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Overheating again

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Like many others, I have had overheating problems in the Eclat, I have two fans, ok thermostat and well flushed system, I rang Mike Taylor and he was full of gloom talking about cracked liners and blown gaskets, I had no gas bubbling out of the rad filler cap and no mayonnaise in the sump or gas coming from the oil filler.

I found that I had a vapour lock in the top hose leading to the thermostat housing so loosening the jubilee clip and pulling the hose off and filling both the casting and hose. This solved the problem but after a long run I suddenly had overheating again. 

Much head scratching revealed that the fuse was overheating at its terminals, this caused the fuse body to soften and collapse slightly so the fans stopped, on cooling down the contact was restored. I cleaned the terminals to reduce the volt drop however there was still overheating so I temporarily put in a solid link , £1 coin, and this solved the problem so I need to rethink the fusing.

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The fuse is overheating but not blowing?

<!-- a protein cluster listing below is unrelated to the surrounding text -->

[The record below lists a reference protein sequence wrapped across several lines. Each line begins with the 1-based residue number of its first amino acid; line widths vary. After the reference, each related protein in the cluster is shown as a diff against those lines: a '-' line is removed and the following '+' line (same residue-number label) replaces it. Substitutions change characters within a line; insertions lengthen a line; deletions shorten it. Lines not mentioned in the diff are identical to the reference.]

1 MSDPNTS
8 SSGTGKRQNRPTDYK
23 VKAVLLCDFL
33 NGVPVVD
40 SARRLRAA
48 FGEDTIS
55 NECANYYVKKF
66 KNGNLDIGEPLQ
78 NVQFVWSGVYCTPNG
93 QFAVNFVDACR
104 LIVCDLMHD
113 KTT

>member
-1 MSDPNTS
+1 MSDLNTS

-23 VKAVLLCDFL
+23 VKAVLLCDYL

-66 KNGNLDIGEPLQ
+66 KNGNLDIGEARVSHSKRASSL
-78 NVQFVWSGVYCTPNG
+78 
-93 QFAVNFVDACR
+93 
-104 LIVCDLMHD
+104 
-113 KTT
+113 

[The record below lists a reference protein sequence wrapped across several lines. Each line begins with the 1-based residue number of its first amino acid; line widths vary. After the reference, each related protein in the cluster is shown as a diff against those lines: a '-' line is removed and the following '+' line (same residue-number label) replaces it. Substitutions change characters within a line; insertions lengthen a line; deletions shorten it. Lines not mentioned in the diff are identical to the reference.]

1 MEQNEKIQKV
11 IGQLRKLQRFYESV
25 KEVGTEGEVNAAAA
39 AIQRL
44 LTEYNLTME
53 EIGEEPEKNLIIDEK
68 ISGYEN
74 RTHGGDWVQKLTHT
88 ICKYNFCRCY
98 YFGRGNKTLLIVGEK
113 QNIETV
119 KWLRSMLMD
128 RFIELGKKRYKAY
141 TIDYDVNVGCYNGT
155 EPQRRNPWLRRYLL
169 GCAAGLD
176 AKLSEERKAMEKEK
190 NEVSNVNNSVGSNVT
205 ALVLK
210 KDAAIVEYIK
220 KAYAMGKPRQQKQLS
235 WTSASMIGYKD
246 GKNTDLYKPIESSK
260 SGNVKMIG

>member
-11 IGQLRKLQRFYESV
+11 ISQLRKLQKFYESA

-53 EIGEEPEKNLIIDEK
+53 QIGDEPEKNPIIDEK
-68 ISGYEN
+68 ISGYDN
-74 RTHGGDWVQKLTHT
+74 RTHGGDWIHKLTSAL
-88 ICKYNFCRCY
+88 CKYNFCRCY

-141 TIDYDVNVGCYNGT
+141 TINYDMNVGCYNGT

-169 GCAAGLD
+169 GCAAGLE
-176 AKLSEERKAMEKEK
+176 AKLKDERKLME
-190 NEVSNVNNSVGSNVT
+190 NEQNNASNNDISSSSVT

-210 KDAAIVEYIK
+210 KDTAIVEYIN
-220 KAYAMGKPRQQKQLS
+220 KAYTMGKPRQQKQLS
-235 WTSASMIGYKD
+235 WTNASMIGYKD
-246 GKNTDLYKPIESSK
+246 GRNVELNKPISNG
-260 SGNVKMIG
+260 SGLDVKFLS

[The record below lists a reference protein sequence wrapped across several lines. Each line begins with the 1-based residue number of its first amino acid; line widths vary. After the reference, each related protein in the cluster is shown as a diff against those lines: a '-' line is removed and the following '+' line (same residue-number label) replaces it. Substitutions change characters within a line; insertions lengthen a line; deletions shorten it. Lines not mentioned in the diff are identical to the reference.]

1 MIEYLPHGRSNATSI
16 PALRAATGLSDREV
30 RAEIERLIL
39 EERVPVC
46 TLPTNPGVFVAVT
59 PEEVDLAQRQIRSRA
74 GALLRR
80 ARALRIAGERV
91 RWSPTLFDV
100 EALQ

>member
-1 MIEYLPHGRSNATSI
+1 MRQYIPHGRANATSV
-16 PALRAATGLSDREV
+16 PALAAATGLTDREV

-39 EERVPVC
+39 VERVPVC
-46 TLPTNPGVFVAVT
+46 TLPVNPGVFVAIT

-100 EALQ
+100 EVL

Poor connections in the fuse box perhaps.

Can you measure resistance of the fans, and current?

I'd try an unswitched separate fused feed to the fans, see if it behaves,  to try to eliminate the wiring or the motors.

Also though I thought the fans are only necessary when standing or crawling,  so if it overheats on a run  the engine is producing too much heat?

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I am running at just to the right of centre on the gauge in the recent hot weather. The fans come on and off when standing idle and at a fast tick over,I think this is OK.

The problem is with the contact between the fuse and the holder but I have cleaned and polished the surface but still the holder (the actual brass spring clip) is hot to the touch when the fans have been running a while.